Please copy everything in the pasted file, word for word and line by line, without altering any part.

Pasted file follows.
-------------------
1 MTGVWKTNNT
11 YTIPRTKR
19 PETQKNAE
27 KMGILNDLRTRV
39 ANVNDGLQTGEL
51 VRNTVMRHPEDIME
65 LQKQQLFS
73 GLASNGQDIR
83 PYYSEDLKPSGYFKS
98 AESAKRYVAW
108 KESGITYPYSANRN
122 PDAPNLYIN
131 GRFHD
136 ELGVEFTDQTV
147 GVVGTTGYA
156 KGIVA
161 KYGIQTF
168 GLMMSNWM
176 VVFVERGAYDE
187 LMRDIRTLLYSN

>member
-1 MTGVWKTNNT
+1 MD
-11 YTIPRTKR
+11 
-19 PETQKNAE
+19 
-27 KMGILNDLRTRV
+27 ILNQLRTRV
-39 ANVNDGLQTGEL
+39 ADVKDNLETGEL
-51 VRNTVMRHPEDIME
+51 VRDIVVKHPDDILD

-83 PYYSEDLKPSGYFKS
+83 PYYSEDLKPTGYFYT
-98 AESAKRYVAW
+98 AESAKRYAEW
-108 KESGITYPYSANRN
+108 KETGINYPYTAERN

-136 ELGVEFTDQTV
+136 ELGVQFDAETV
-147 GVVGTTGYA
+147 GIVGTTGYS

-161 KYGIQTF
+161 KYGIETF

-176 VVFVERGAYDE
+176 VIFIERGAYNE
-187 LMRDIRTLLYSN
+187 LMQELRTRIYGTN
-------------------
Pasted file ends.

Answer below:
1 MTGVWKTNNT
11 YTIPRTKR
19 PETQKNAE
27 KMGILNDLRTRV
39 ANVNDGLQTGEL
51 VRNTVMRHPEDIME
65 LQKQQLFS
73 GLASNGQDIR
83 PYYSEDLKPSGYFKS
98 AESAKRYVAW
108 KESGITYPYSANRN
122 PDAPNLYIN
131 GRFHD
136 ELGVEFTDQTV
147 GVVGTTGYA
156 KGIVA
161 KYGIQTF
168 GLMMSNWM
176 VVFVERGAYDE
187 LMRDIRTLLYSN

>member
-1 MTGVWKTNNT
+1 MD
-11 YTIPRTKR
+11 
-19 PETQKNAE
+19 
-27 KMGILNDLRTRV
+27 ILNQLRTRV
-39 ANVNDGLQTGEL
+39 ADVKDNLETGEL
-51 VRNTVMRHPEDIME
+51 VRDIVVKHPDDILD

-83 PYYSEDLKPSGYFKS
+83 PYYSEDLKPTGYFYT
-98 AESAKRYVAW
+98 AESAKRYAEW
-108 KESGITYPYSANRN
+108 KETGINYPYTAERN

-136 ELGVEFTDQTV
+136 ELGVQFDAETV
-147 GVVGTTGYA
+147 GIVGTTGYS

-161 KYGIQTF
+161 KYGIETF

-176 VVFVERGAYDE
+176 VIFIERGAYNE
-187 LMRDIRTLLYSN
+187 LMQELRTRIYGTN